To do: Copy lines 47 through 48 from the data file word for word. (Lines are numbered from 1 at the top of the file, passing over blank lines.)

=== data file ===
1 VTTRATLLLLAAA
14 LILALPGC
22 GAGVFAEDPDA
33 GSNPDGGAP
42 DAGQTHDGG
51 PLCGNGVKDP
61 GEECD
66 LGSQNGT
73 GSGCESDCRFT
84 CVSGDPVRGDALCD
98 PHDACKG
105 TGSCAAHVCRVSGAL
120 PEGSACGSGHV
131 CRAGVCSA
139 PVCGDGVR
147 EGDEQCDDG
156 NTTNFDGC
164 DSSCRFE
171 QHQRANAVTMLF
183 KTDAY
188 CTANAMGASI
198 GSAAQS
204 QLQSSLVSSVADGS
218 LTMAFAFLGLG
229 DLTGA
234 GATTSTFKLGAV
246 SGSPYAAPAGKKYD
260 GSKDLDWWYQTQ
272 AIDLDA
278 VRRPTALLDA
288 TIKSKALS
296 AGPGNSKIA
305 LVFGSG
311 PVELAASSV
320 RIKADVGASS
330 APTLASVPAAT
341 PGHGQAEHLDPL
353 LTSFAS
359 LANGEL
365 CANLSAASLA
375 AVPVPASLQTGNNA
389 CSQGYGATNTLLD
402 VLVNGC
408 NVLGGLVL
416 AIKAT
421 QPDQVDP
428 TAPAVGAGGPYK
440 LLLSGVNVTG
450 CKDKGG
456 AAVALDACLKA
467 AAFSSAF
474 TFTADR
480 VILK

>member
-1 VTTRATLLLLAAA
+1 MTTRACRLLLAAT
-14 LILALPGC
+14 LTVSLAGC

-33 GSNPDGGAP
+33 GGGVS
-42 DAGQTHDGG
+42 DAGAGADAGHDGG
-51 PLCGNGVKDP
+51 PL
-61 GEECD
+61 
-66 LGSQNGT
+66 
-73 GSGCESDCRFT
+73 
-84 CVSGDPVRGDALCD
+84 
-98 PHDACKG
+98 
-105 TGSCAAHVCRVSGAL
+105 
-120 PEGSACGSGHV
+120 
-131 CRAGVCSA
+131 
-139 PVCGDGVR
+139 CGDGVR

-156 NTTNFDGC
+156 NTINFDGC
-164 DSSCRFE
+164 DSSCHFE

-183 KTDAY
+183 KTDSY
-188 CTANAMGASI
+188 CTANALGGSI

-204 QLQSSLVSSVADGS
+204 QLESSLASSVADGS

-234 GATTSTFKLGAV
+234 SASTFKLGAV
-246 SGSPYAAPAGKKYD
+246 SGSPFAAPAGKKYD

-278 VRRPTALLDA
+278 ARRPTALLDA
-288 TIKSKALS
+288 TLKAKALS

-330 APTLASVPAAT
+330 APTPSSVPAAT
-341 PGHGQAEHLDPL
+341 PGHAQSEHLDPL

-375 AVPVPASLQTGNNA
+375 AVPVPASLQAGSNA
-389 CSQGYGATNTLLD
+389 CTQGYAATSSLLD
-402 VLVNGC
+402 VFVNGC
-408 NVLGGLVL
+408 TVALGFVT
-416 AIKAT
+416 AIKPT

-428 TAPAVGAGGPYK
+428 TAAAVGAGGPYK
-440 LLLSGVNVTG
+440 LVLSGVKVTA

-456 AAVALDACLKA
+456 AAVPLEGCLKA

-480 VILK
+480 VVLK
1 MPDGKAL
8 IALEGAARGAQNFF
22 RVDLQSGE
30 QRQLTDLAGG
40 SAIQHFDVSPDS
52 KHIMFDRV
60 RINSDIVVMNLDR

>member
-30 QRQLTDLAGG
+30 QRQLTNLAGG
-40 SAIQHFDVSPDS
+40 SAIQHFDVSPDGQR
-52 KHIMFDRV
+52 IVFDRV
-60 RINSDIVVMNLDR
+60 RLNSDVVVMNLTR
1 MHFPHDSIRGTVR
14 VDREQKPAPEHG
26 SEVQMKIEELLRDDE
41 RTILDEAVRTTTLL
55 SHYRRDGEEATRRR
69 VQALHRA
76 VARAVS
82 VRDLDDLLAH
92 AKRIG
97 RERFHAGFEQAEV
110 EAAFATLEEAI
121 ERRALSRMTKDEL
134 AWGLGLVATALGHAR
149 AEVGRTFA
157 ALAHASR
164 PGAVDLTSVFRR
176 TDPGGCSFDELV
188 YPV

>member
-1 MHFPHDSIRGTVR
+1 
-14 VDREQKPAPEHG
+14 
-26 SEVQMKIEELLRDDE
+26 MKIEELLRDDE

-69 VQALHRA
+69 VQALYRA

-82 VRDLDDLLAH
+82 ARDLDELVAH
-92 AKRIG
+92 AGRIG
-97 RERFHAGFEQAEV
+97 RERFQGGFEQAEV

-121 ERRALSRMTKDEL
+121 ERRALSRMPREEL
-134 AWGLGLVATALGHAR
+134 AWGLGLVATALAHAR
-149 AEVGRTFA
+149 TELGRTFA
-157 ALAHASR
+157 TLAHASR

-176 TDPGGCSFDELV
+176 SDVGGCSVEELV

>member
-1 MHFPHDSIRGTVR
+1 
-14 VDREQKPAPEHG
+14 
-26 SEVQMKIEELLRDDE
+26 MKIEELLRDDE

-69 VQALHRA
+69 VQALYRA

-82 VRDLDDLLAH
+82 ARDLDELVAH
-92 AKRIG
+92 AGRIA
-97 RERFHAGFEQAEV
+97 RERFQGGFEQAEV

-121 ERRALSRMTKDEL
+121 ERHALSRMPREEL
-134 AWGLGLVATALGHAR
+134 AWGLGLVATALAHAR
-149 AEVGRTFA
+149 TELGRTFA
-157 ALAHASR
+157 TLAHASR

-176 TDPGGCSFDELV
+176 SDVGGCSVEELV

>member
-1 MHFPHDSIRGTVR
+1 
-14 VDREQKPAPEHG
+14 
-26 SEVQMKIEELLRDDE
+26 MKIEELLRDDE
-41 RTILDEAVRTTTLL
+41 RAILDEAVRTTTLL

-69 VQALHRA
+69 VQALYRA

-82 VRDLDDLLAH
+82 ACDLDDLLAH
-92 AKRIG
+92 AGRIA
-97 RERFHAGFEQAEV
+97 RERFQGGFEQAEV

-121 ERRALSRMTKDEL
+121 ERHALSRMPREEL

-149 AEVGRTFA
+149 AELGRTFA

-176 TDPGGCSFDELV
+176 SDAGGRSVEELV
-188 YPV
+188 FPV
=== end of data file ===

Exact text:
428 TAPAVGAGGPYK
440 LLLSGVNVTG